Off the Grid: Little Inferno
Not So Hot. By Zachary Brictson.
One of the first ‘toys’ I could throw into my Little Inferno fire place was a credit card, an unsettling notion that didn’t exactly instill confidence in my purchase of Tomorrow Corporation’s latest title. Touching the plastic to the heat quickly swallowed it in flames, spewing coins to spend on more toys. It’s pointless, but what’s both cruel and interesting about Little Inferno is that it knows its pointless, and yes, perhaps even a waste of money.
Little Inferno would have you believe it’s entirely without objectives, as your quirky neighbor Sugar Plumps reminds you in her letters describing the game’s aimlessness. In actuality though, it’s about matching, burning clever combinations of toys to meet a certain quota before advancing to new catalogs to order from. Descriptions of possible matches, like ‘Spring Time’, can be challenging, but in this case, simply hinting at the pairing of an alarm clock and flower.
Once you get several catalogs deep, memory begins to play a key role as matches span across both the old and new. Protein supplements, galaxies, nuclear bombs and opera singers, there’s a lot of bizarre stuff to throw in the fire and to keep track of for when new matches are unlocked. For example, to achieve the ‘Online Piracy’ match, you’ll need to remember the toy pirate from the first catalog and pair it with the internet cloud you can purchase in the fifth.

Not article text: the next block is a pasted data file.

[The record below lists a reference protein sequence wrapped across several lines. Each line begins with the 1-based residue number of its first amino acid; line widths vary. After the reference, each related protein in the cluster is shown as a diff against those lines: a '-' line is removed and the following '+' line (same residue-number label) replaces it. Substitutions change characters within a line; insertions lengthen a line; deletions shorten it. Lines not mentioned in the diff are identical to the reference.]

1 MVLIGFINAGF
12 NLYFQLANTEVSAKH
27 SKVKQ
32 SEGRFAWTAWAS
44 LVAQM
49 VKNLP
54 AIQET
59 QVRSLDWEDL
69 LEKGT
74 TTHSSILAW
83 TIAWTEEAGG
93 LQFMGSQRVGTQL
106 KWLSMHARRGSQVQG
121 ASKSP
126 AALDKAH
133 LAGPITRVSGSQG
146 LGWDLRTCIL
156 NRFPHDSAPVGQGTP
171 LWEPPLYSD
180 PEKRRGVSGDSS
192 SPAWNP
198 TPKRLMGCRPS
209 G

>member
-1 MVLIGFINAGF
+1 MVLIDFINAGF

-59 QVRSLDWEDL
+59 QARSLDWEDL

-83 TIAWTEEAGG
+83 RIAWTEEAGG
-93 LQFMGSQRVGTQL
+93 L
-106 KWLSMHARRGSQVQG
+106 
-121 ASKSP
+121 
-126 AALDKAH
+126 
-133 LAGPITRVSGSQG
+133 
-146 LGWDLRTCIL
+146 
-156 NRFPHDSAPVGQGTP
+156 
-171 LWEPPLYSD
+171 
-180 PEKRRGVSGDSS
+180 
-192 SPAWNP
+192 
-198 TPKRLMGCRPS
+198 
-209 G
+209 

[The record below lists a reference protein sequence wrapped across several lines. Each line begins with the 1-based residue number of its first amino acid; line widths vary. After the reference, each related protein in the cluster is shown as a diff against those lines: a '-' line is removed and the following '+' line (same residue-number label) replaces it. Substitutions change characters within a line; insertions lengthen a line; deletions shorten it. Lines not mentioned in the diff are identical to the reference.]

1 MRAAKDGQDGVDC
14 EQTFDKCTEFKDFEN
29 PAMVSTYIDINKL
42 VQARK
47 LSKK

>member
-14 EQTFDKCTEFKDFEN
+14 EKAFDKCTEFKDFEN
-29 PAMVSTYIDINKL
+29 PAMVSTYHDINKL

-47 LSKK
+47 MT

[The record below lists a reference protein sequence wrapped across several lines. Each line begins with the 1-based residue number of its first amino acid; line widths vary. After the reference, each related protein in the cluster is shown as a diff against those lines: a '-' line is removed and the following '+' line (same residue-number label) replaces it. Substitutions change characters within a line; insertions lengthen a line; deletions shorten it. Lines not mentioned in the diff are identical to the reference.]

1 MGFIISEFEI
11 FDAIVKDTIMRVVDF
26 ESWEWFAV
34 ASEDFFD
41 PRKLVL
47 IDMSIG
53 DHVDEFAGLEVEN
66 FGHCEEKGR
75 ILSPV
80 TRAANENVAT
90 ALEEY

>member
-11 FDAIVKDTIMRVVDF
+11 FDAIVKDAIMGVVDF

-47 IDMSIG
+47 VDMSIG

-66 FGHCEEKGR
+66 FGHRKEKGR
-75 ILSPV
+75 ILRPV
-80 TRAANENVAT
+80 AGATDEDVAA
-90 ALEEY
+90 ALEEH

That sort of contemporary reference and charm is frequent in Little Inferno. There’s even several pertaining to other popular indie titles like a cardboard Meat Boy or the spider from Limbo, and item descriptions are often funny jabs at consumerist society. But if that’s what the experience is ultimately getting at, it feels too transparent to make its cultural criticisms powerful. If anything, the game and its ending feel a bit preachy.
Not that the fireplace can’t be entertaining, as various items give off all sorts of disturbing and pleasing effects in the flame. But they soon die down, leaving you with a feeling of emptiness, which may very well be the point of the game. Creating brief pleasure and then leaving you in the cold as you spend several minutes waiting for your next shipments to arrive, downtime probably intended for introspection.
But at these times I found myself deviating from the game, minimizing it to check Facebook, using the bathroom, even brewing up a cup of tea as I waited for the last toy to arrive. Sugar Plumps’ letters and the constant forecasts of snow had made me anxious to see a meaningful finale – Kyle Gabler’s foreboding musical contributions add to this – but I was far past the enjoyments of the fire itself.
And maybe that’s what Little Inferno wanted, for me to realize how senseless it all was. But bored and with unquenched curiosity as well? Probably not.
Zachary Brictson is a Computer Science graduate from Northern Illinois University who chooses to write about games rather than code them, contributing to physical publications like The Printed Blog, sites such as Playstation Universe, and his own blog, Up Magic.